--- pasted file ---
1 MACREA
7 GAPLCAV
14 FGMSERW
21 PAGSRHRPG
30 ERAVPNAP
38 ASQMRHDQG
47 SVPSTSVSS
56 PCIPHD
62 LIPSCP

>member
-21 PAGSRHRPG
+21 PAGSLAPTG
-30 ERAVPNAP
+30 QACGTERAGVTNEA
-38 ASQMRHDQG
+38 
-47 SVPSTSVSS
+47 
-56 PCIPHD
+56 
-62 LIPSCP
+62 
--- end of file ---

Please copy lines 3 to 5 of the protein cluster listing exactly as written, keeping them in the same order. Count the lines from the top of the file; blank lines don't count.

14 FGMSERW
21 PAGSRHRPG
30 ERAVPNAP